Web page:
As India recovers from impact of the coronavirus pandemic, it also faces a threat from climate change, which could derail long-term recovery efforts. Climate Policy Initiative provides a roadmap for a comprehensive green finance strategy in India to help ensure a sustainable recovery.

Economic growth in India faces a dual threat. As India recovers slowly from the impact of the coronavirus pandemic, it also faces a threat from climate change, which could derail long-term recovery efforts. Though carbon emissions have decreased significantly due to the lockdown of the economy, the flip side could be that political will, and institutional efforts directed towards climate mitigation and adaptation, could become secondary as quick economic recovery takes centre stage.

This would be a disaster. India is one of the most climate-vulnerable countries, and economically weaker sections of the country would be impacted disproportionately by climate change. India is ranked the fifth most vulnerable nation to the effects of climate change, with 2.5-4.5% of its GDP at risk annually. Any deviation from India’s sustainable development plans, including the target of reducing the carbon intensity of its economy by 33-35% by 2030, could expose the country to this serious threat and derailing all economic recovery efforts.

In the short term, COVID is expected to reduce India’s GDP growth by 6% for 2020 and climate change could dampen it further by 3% annually.

Addressing climate change even without COVID-19 requires massive investments of the order of $160 billion annually; coping from COVID-19 impact would increase the required investments significantly

India needs to mobilize a total of $2.5 trillion over 2016-2030 to achieve its goal of decarbonizing the economy and adapting to climate change effects. Financing for decarbonizing the economy faces various challenges: some are specific to the green sectors, while others are more generic. The unique barriers are lack of clarity in defining green economic activities (green finance), failure to internalize environmental externalities, in financing costs, information asymmetry and limited historical information for assessing climate risks. The generic barriers are early-stage technologies, untested business models, long-term nature of green projects and lack of climate risk-adjusted financial instruments.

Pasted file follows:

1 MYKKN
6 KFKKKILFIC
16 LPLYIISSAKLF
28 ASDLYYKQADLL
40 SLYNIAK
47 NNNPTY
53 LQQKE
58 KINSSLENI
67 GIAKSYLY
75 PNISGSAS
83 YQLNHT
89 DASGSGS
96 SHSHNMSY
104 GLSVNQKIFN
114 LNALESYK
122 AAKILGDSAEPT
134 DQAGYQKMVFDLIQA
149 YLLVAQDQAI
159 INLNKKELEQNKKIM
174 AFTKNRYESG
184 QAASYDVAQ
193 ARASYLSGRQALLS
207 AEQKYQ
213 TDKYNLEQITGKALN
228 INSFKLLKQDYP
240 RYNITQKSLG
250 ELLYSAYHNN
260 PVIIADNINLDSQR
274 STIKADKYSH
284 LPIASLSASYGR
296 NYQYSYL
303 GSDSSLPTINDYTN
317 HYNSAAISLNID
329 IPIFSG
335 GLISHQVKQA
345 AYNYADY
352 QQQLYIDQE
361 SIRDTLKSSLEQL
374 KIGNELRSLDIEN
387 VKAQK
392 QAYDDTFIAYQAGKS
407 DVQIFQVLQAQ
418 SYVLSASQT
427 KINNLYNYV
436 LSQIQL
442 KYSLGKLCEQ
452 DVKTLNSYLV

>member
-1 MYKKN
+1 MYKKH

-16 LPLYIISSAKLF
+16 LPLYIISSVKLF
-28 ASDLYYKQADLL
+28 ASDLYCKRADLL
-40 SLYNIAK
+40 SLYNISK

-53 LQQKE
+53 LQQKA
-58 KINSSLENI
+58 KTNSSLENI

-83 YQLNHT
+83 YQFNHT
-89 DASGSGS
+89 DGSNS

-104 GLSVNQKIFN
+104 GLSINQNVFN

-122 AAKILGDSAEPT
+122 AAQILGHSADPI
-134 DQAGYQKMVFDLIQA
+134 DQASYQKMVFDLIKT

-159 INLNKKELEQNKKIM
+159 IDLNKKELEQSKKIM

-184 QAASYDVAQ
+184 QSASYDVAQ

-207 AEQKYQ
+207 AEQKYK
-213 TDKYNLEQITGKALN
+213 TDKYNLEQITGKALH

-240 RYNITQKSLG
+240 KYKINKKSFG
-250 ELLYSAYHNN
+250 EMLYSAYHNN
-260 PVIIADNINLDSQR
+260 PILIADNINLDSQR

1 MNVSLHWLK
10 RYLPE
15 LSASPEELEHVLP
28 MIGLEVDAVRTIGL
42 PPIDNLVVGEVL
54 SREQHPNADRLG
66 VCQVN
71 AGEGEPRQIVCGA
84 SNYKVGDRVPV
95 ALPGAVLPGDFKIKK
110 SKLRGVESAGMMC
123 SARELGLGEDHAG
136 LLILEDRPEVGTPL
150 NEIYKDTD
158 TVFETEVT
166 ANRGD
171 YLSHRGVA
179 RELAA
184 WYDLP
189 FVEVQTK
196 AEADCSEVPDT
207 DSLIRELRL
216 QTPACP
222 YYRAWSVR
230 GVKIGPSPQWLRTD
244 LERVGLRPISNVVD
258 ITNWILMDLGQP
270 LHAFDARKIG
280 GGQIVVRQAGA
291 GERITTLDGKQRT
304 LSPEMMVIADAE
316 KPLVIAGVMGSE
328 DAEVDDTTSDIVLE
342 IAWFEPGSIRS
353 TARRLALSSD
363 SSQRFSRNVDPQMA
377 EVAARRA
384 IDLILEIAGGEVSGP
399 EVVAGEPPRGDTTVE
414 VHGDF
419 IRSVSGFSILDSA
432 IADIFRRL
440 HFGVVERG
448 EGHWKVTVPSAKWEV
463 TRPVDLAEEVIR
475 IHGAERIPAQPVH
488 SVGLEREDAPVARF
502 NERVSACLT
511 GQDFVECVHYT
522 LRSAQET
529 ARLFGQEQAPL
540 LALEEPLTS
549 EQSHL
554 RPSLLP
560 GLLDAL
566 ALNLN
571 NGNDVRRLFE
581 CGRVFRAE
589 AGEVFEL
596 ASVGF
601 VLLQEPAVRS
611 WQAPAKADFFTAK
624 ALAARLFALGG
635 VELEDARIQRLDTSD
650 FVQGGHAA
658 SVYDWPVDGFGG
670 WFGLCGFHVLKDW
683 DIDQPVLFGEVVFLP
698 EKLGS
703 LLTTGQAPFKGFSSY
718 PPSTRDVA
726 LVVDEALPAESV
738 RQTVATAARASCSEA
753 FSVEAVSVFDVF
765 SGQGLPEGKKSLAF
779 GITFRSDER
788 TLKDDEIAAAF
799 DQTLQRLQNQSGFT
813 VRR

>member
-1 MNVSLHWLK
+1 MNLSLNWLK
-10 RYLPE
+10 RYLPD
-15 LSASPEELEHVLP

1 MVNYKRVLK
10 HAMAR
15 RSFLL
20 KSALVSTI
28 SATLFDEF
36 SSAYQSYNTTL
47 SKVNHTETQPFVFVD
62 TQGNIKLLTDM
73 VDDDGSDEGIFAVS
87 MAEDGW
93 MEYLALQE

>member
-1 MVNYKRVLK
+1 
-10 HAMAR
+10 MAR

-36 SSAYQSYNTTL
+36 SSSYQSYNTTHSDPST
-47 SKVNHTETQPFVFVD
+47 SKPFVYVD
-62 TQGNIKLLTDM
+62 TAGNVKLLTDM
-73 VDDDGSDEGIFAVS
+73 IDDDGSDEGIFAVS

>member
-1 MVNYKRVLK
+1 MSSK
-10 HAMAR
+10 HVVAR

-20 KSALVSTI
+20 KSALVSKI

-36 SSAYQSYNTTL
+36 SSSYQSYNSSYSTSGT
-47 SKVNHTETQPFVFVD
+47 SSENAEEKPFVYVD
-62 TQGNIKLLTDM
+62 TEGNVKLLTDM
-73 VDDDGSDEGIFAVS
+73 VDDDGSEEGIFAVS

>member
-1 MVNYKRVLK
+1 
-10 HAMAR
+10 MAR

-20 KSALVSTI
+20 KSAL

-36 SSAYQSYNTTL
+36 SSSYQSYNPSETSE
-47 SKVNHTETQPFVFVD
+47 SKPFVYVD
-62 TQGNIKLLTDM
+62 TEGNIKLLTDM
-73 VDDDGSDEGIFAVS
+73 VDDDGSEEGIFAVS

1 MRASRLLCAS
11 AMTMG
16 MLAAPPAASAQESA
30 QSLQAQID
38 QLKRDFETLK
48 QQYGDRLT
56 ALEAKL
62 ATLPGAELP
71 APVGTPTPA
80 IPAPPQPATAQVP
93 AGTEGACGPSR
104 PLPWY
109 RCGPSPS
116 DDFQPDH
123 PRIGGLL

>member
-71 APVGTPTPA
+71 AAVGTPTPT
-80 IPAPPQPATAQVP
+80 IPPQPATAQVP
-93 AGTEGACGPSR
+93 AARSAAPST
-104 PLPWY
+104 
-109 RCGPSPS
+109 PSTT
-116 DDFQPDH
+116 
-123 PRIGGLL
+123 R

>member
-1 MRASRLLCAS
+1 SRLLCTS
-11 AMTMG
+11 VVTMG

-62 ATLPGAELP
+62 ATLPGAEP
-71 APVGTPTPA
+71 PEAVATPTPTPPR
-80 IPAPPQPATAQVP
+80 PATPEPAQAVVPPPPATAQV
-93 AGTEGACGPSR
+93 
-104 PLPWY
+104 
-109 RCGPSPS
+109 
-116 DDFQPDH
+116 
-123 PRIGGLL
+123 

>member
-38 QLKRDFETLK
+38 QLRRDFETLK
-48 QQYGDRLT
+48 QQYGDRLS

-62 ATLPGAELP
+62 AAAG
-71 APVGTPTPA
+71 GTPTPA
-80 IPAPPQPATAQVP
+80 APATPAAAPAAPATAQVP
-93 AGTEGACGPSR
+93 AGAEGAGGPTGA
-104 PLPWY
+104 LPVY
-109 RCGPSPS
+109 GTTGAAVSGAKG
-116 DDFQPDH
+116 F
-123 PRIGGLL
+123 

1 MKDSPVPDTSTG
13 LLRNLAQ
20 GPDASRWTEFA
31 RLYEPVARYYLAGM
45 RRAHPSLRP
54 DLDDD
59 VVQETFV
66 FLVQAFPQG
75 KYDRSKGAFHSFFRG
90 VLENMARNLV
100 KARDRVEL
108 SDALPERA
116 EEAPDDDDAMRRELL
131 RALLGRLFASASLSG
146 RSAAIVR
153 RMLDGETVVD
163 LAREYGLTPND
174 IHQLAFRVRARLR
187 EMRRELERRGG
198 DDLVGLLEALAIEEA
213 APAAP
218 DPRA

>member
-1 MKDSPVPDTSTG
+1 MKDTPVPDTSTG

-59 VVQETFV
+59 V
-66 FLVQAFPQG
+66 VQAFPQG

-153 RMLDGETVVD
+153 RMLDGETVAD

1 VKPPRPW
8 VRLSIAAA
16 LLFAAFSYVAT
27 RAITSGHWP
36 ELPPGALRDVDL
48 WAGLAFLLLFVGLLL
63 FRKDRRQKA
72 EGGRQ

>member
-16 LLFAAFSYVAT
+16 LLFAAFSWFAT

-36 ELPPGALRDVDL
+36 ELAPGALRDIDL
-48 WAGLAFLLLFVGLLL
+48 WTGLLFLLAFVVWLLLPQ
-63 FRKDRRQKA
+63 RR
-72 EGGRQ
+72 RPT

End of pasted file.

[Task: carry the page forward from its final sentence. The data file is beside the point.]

So how can India mobilize green investments at such a scale? India needs to develop a green finance strategy. A recent study by Climate Policy Initiative provides a roadmap for a comprehensive green finance strategy in India comprised of the following components:

  • A common and accepted taxonomy of green finance
  • Recognition and disclosure of climate change risk (preferably quantified) in the financial system
  • Redefining current policies and regulations to incentivize green finance and penalize carbon-intensive investments

However, the key initial barrier is the absence of a clear definition of green finance, which leads to lack of measurement and tracking of green finance investment in India. While there are a number of international initiatives that focus on aligning definitions, disclosure and reporting practices, India’s financial sector is not fully aligned with any organized efforts to accelerate green lending and investment.

A formal definition of green finance in India would enable more precise tracking of finance flows to green sectors, which in turn, would help design effective policy, regulations and institutional mechanisms directed towards increasing both public and private investments in green sectors.

A formal definition would also accelerate the development of green financial products and services for investors and depositors, enable financial intermediaries to assess their climate change risks and opportunities, and improve reporting and disclosure practices.

By looking at other initiatives and India’s unique needs, we show that India’s green finance definition could be formed through a combination of adopting international practices, developing a set of principles for green economic activities, and obtaining stakeholder views. Our analysis finds that a combination of these approaches may be the best fit for India, with a finance sector taxonomy foundational to driving green economic activity.

Sensitizing India’s financial sector to the importance and benefits of green finance can happen through sustained, market-led collaborative actions that accelerate green capital flows, beginning with an agreed definition. This is a concrete action that Indian policymakers and leading investors can take now, even in the time of coronavirus and lockdowns to ensure a sustained, and sustainable recovery.


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